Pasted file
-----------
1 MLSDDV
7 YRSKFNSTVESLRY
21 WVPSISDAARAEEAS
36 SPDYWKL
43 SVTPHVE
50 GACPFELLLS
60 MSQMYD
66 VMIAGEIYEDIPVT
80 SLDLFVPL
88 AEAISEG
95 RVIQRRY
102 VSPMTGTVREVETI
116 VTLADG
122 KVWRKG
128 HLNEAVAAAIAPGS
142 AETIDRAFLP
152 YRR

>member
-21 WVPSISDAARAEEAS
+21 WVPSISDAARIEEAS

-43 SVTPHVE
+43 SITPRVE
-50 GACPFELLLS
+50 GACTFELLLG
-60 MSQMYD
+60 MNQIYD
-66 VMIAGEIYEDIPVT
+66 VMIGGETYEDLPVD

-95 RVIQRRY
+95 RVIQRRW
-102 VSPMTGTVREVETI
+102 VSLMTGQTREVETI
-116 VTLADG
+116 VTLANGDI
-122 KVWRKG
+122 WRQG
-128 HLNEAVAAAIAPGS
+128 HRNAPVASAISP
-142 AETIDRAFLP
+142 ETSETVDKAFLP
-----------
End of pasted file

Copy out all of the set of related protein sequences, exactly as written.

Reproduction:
1 MLSDDV
7 YRSKFNSTVESLRY
21 WVPSISDAARAEEAS
36 SPDYWKL
43 SVTPHVE
50 GACPFELLLS
60 MSQMYD
66 VMIAGEIYEDIPVT
80 SLDLFVPL
88 AEAISEG
95 RVIQRRY
102 VSPMTGTVREVETI
116 VTLADG
122 KVWRKG
128 HLNEAVAAAIAPGS
142 AETIDRAFLP
152 YRR

>member
-21 WVPSISDAARAEEAS
+21 WVPSISDAARIEEAS

-43 SVTPHVE
+43 SITPRVE
-50 GACPFELLLS
+50 GACTFELLLG
-60 MSQMYD
+60 MNQIYD
-66 VMIAGEIYEDIPVT
+66 VMIGGETYEDLPVD

-95 RVIQRRY
+95 RVIQRRW
-102 VSPMTGTVREVETI
+102 VSLMTGQTREVETI
-116 VTLADG
+116 VTLANGDI
-122 KVWRKG
+122 WRQG
-128 HLNEAVAAAIAPGS
+128 HRNAPVASAISP
-142 AETIDRAFLP
+142 ETSETVDKAFLP